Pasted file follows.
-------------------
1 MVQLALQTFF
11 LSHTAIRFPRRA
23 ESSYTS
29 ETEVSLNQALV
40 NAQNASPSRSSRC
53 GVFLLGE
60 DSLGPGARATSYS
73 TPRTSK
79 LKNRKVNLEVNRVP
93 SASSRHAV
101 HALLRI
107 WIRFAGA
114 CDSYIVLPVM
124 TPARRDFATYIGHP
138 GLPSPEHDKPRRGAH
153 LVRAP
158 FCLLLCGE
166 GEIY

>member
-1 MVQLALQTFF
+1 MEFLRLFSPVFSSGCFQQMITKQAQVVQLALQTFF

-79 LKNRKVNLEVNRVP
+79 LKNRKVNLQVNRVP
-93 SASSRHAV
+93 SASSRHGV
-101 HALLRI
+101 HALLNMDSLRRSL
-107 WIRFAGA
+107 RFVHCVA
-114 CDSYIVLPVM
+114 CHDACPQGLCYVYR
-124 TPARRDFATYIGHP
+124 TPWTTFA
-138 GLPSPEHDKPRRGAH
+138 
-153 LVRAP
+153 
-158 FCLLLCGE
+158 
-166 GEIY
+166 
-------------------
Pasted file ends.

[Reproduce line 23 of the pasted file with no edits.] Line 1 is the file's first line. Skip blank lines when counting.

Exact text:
+79 LKNRKVNLQVNRVP